Description

The investment seeks investment results that correspond generally to the price and yield performance, before fees and expenses, of the MSCI Norway IMI 25/50 Index. The fund invests at least 80% of its total assets in the securities of the underlying index and in American Depositary Receipts (ADRs) and Global Depositary Receipts (GDRs) based on the securities in the underlying index. The underlying index is designed to represent the performance of the broad Norway equity universe. The fund is non-diversified.

Statistics (YTD)

What do these metrics mean? [Read More] [Hide]

TotalReturn:

'The total return on a portfolio of investments takes into account not only the capital appreciation on the portfolio, but also the income received on the portfolio. The income typically consists of interest, dividends, and securities lending fees. This contrasts with the price return, which takes into account only the capital gain on an investment.'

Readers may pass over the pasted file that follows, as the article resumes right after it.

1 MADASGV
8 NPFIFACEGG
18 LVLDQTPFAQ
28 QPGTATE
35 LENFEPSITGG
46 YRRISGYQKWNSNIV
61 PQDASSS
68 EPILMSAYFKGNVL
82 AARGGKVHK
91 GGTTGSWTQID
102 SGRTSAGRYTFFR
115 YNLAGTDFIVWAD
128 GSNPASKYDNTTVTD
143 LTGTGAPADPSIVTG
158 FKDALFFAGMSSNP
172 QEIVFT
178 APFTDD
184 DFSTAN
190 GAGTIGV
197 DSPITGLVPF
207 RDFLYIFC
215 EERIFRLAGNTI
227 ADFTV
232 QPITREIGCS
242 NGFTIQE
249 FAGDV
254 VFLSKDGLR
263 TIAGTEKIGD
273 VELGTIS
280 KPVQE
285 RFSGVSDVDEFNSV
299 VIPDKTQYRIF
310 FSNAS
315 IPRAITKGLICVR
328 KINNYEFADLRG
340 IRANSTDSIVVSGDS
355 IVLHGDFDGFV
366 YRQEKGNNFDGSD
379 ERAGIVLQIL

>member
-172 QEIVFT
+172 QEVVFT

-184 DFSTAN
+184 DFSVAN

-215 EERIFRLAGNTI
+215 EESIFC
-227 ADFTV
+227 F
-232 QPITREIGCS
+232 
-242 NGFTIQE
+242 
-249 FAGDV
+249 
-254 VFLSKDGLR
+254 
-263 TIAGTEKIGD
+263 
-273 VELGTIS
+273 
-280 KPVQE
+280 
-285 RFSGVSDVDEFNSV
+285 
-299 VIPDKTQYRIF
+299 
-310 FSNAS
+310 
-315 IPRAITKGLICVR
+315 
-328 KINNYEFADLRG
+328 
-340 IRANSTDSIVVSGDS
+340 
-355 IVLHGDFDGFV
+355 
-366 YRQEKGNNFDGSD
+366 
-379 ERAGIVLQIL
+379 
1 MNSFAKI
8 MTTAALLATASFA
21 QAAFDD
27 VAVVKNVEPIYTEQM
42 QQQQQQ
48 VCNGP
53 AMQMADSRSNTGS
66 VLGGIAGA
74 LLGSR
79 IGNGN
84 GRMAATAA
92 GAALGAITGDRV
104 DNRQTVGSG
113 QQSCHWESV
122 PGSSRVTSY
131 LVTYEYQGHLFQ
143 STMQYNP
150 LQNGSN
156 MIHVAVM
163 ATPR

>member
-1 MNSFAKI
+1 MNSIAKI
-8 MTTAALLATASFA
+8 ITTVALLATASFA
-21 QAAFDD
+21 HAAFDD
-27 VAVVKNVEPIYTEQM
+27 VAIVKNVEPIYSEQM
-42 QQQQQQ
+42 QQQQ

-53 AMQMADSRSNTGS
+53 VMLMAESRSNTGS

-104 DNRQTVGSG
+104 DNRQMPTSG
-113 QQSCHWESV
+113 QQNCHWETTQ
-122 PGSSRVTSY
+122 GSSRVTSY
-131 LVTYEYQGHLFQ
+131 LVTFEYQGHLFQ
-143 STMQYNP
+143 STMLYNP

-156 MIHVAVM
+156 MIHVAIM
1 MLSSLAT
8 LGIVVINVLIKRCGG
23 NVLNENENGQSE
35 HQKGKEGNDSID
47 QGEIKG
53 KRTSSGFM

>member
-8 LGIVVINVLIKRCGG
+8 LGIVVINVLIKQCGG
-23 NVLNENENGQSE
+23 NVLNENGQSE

Applying this definition to our asset in some examples:
  • Compared with the benchmark SPY (78.4%) in the period of the last 5 years, the total return, or performance of 44.1% of Global X MSCI Norway ETF is lower, thus worse.
  • During the last 3 years, the total return, or increase in value is 44.6%, which is larger, thus better than the value of 44.1% from the benchmark.

CAGR:

'The compound annual growth rate (CAGR) is a useful measure of growth over multiple time periods. It can be thought of as the growth rate that gets you from the initial investment value to the ending investment value if you assume that the investment has been compounding over the time period.'

Applying this definition to our asset in some examples: